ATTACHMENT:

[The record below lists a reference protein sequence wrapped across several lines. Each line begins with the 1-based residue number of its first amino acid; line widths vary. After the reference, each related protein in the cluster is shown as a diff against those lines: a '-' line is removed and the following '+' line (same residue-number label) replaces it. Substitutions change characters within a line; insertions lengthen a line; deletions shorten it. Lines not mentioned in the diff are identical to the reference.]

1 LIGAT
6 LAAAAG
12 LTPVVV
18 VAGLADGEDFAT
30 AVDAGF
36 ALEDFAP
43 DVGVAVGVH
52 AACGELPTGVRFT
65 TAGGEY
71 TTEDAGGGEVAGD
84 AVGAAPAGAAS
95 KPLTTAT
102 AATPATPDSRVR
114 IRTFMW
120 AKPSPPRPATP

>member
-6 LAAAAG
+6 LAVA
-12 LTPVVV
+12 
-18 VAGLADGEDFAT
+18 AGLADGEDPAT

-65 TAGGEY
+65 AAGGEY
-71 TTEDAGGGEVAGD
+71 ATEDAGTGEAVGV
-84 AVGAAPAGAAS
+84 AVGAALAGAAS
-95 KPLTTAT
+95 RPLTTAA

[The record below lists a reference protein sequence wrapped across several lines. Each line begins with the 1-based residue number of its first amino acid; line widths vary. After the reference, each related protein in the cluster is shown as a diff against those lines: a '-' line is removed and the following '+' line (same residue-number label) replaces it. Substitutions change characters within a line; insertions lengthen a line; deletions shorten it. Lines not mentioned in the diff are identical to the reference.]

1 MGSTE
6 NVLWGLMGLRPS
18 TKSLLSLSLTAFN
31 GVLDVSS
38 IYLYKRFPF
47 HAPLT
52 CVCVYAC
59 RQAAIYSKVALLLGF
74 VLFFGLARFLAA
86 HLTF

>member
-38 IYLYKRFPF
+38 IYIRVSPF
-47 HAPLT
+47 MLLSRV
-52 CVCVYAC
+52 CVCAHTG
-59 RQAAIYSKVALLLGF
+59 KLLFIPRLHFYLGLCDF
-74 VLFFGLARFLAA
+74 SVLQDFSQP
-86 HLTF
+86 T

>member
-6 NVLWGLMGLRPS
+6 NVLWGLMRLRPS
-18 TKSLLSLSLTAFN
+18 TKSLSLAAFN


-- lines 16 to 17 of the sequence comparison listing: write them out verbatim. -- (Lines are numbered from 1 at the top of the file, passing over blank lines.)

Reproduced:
120 AKPSPPRPATP

>member